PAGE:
top of page

Self Care Tips to Reduce PMS Symptoms

Premenstrual syndrome (PMS) is a condition that affects many women during their menstrual cycle. It can cause a variety of physical and emotional symptoms, including bloating, fatigue, irritability, and mood swings. While these options will not cure PMS, there are a number of self-care strategies that can help to alleviate symptoms and improve overall well-being.


1. Exercise

I know this seems counterintuitive because most people don't feel like exercising when they have PMS symptoms but hear me out. The exercise doesn't have to occur during PMS to reduce symptoms necessarily. People who exercise 3 times a week can reduce the pain they experience during the premenstrual phase of their periods. In one study, yoga worked a little better than aerobic exercise but both worked. A drop in pain was observed after only one month of exercising 3 times per week for 40 minutes each time.


A more comprehensive study found that after 8 weeks of exercising 3 times per week for only 20 minutes, there was a reduction in nausea, constipation, diarrhea, swelling, bloating, vomiting and hot flashes.


Regular exercise can also help to reduce stress, improve mood, and increase energy levels. Aim for moderate exercise each day if you can, such as walking, jogging, or cycling.


2. Eat a healthy diet

Eating a healthy diet is important for managing PMS. Avoid processed foods and foods high in sugar and salt. High salt foods can contribute to water retention. Instead, focus on eating whole, nutrient-dense foods like fruits, vegetables, whole grains, and lean protein sources.


A diet that is high calorie/fat/sugar/salt has been identified as a strong risk factor for physical symptoms of PMS. High fruit consumption on the other hand was found to decrease behavioral symptoms. Fruit continues to be amazing.



3. Avoid Smoking

Smoking tobacco is strongly correlated with an increase in PMS symptoms. This makes sense. Smoking is very inflammatory and pain is usually worsened by inflammatory issues. Smoking cessation can be a challenge so seek out help if you need it.


4. Use heat therapy

Applying heat to the lower abdomen can help to relieve cramps and bloating associated with PMS. Try using a heating pad or taking a warm bath to ease discomfort.


5. Take supplements?

There are some great options for PMS relieving supplements. There are 2 that seem to have a lot more evidence than the others. But keep in mind, there are many herbs and supplements that have been proven ineffective as well. Taking supplements should be done under the care of a qualified health care practitioner who will ensure that the supplements you take are likely to work, safe for you specifically and will not contradict any medication you happen to be on. Supplements also have the potential to cause side effects.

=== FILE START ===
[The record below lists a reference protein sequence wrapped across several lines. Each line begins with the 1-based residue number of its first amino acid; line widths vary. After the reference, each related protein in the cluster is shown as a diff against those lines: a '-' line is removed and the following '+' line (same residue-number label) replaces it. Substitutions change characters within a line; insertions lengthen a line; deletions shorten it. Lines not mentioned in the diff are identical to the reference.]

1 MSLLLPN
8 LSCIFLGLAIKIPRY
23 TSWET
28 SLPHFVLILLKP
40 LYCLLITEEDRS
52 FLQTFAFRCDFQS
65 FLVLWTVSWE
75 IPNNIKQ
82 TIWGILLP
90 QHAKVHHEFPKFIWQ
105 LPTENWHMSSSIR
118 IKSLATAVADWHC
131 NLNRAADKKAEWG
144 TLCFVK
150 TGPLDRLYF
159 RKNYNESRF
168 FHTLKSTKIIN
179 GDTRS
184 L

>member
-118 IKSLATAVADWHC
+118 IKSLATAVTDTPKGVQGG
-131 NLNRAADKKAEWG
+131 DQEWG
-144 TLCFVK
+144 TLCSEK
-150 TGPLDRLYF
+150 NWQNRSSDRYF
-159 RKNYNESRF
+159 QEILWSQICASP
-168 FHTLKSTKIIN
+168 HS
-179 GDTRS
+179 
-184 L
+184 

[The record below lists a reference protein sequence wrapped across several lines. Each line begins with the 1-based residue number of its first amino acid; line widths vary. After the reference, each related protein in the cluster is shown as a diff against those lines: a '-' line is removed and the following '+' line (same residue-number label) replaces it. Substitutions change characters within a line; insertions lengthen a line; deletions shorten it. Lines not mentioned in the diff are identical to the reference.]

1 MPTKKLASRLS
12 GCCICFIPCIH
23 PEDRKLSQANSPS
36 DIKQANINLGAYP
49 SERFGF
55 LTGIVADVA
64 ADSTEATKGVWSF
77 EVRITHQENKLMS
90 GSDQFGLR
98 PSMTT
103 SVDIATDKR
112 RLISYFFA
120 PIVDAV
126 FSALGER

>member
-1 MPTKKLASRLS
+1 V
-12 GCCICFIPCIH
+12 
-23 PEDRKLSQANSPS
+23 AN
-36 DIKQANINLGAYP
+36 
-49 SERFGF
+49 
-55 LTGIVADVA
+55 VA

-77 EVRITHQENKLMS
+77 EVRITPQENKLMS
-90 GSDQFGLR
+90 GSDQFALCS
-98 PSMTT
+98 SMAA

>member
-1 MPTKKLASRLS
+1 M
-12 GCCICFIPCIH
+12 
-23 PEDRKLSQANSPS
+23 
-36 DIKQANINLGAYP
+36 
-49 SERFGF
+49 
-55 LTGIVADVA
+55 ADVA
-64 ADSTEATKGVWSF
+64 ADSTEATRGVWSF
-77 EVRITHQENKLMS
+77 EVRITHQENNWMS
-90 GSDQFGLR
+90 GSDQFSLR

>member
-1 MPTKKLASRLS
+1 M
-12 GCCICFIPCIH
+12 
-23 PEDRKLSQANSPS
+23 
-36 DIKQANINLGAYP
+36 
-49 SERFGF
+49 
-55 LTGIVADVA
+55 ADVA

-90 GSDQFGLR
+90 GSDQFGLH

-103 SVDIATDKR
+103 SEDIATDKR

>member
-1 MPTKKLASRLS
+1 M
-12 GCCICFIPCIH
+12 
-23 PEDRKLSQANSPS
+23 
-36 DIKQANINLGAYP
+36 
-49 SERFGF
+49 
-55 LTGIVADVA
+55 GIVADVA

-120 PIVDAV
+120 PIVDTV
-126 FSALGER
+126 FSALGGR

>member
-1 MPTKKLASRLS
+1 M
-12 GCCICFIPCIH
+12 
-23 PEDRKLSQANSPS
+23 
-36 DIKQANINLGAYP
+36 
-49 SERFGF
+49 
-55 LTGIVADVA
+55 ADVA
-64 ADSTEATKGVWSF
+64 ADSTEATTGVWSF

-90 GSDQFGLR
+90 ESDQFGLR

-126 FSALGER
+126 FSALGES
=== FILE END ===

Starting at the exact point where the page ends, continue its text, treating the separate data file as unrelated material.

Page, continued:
I check all herb and supplement prescriptions against the medication my patients are already taking and inform them of potential side effects. Side effects are rare but it is important to know about them.


6. Connect with others, especially other women

Connecting with friends and family can help to boost mood and alleviate stress associated with PMS. Make time to spend with loved ones, or consider joining a supportive group to connect with others who are experiencing similar symptoms. If your PMS symptoms are getting in the way of maintaining relationships, then you should seek some help from an ND, MD, counsellor or other qualified professional.


Self-care is an important part of managing PMS. By making healthy lifestyle choices, practicing stress management techniques, and connecting with others, you can help to alleviate symptoms and improve overall well-being. If your PMS symptoms are severe or interfering with your daily life, be sure to talk to your healthcare provider for additional support and treatment options.



References


Vaghela N, Mishra D, Sheth M, Dani VB. To compare the effects of aerobic exercise and yoga on Premenstrual syndrome. J Educ Health Promot. 2019 Oct 24;8:199. doi: 10.4103/jehp.jehp_50_19. PMID: 31867375; PMCID: PMC6852652.


Mohebbi Dehnavi Z, Jafarnejad F, Sadeghi Goghary S. The effect of 8 weeks aerobic exercise on severity of physical symptoms of premenstrual syndrome: a clinical trial study. BMC Womens Health. 2018 May 31;18(1):80. doi: 10.1186/s12905-018-0565-5. PMID: 29855308; PMCID: PMC5984430.


Houghton SC, Manson JE, Whitcomb BW, Hankinson SE, Troy LM, Bigelow C, Bertone-Johnson ER. Carbohydrate and fiber intake and the risk of premenstrual syndrome. Eur J Clin Nutr. 2018 Jun;72(6):861-870. doi: 10.1038/s41430-017-0076-8. Epub 2018 Jan 29. PMID: 29379144; PMCID: PMC5990431.


Sayegh R, Schiff I, Wurtman J, Spiers P, McDermott J, Wurtman R. The effect of a carbohydrate-rich beverage on mood, appetite, and cognitive function in women with premenstrual syndrome. Obstet Gynecol. 1995 Oct;86(4 Pt 1):520-8. doi: 10.1016/0029-7844(95)00246-n. PMID: 7675373.


Hashim MS, Obaideen AA, Jahrami HA, Radwan H, Hamad HJ, Owais AA, Alardah LG, Qiblawi S, Al-Yateem N, Faris MAE. Premenstrual Syndrome Is Associated with Dietary and Lifestyle Behaviors among University Students: A Cross-Sectional Study from Sharjah, UAE. Nutrients. 2019 Aug 17;11(8):1939. doi: 10.3390/nu11081939. PMID: 31426498; PMCID: PMC6723319.

Comentarios


bottom of page